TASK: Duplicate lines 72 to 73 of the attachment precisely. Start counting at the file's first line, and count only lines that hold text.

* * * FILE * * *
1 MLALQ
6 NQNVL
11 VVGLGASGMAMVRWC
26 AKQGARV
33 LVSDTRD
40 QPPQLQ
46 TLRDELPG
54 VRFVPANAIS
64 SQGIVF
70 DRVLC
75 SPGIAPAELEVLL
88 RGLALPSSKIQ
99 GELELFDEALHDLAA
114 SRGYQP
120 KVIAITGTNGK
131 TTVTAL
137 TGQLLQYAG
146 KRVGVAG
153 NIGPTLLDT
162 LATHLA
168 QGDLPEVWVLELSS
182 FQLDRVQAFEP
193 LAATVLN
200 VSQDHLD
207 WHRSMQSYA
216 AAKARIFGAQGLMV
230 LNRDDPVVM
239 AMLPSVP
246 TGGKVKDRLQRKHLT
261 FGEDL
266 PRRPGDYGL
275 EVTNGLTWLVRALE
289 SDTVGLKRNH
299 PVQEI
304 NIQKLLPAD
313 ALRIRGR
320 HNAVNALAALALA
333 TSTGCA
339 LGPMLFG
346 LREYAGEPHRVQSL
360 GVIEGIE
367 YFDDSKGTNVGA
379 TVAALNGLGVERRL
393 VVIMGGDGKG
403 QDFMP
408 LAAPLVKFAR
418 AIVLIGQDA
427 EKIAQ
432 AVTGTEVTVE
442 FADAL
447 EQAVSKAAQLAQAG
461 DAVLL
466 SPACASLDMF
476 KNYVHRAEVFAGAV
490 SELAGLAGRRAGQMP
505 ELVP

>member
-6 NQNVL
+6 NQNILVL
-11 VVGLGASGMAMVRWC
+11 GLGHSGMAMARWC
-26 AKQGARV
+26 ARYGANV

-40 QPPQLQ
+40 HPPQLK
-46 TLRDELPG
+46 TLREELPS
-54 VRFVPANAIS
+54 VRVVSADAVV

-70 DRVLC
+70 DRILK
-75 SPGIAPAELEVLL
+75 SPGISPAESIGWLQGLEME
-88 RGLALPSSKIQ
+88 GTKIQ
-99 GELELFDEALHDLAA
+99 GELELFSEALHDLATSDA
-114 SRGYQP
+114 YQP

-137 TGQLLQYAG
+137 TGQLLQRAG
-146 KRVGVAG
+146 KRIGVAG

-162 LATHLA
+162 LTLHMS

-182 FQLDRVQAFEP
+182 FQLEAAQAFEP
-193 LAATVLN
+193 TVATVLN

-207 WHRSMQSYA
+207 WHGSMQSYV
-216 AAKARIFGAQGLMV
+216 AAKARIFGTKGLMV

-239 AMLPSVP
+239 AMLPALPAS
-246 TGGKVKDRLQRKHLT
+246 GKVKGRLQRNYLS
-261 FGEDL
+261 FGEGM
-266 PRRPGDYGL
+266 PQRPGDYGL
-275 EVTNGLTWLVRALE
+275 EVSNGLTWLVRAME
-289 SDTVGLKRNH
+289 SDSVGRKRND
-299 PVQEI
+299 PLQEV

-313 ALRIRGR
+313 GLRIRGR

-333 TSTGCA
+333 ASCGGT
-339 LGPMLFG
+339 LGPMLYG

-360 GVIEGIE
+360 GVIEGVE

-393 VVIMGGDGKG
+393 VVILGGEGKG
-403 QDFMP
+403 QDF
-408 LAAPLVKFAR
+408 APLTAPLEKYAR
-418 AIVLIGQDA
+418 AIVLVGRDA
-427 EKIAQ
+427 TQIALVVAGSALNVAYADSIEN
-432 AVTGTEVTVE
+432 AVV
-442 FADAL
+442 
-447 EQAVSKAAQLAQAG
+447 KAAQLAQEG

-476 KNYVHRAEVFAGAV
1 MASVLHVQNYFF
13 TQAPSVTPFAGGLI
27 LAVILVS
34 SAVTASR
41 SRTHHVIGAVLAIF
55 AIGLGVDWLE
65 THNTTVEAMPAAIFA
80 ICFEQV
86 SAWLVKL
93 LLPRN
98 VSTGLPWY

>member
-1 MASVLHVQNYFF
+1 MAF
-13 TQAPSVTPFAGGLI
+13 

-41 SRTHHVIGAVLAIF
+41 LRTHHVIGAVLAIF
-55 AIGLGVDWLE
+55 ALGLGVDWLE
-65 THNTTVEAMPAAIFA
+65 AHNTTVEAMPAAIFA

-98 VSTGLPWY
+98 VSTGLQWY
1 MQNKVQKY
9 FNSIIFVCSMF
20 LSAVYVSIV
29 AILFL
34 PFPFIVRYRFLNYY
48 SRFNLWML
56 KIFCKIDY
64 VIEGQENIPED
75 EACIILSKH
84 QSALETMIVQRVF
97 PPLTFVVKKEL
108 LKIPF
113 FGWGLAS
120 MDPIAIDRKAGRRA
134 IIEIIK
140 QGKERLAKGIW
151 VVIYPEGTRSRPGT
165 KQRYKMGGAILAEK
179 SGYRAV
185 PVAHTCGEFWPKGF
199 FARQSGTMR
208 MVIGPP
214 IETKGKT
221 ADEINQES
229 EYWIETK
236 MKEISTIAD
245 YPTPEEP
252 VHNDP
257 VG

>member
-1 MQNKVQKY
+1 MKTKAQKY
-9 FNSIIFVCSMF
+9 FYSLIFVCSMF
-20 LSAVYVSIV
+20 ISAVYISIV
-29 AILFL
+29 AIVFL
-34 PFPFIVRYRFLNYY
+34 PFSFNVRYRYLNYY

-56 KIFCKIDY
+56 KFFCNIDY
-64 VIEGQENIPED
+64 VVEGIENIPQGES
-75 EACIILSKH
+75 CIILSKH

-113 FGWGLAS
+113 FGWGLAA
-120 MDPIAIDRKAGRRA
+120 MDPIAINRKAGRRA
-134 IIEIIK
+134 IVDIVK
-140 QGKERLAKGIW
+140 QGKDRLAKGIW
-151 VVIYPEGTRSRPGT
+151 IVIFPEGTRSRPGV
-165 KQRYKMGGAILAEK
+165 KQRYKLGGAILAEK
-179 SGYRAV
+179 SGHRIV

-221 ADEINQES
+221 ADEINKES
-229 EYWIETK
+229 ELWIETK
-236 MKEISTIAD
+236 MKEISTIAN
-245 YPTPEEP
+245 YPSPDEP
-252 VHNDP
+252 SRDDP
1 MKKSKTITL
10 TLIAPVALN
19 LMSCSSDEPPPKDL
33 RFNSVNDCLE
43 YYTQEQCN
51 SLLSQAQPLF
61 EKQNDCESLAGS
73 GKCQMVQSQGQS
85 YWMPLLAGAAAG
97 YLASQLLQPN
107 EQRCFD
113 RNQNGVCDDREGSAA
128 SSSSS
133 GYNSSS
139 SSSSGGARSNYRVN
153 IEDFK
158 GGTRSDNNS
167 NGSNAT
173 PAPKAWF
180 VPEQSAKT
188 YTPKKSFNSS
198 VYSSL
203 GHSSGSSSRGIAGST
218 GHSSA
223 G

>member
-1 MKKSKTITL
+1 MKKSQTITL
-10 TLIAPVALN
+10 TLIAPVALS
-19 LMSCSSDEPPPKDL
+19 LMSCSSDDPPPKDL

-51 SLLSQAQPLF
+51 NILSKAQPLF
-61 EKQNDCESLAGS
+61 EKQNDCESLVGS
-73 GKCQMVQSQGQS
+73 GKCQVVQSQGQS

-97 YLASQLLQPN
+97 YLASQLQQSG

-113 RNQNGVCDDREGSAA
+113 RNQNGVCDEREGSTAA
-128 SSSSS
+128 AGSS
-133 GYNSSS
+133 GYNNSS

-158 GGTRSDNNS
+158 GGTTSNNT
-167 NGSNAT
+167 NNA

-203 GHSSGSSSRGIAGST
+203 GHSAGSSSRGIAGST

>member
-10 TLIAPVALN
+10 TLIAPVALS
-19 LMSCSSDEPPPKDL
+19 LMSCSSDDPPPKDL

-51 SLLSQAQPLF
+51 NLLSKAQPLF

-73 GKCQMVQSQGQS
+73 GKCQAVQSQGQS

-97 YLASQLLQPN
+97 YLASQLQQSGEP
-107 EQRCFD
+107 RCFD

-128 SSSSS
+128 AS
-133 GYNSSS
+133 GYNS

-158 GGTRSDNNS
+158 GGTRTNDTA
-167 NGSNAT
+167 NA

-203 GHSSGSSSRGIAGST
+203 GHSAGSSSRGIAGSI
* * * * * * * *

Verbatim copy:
-75 SPGIAPAELEVLL
+75 SPGISPAESIGWLQGLEME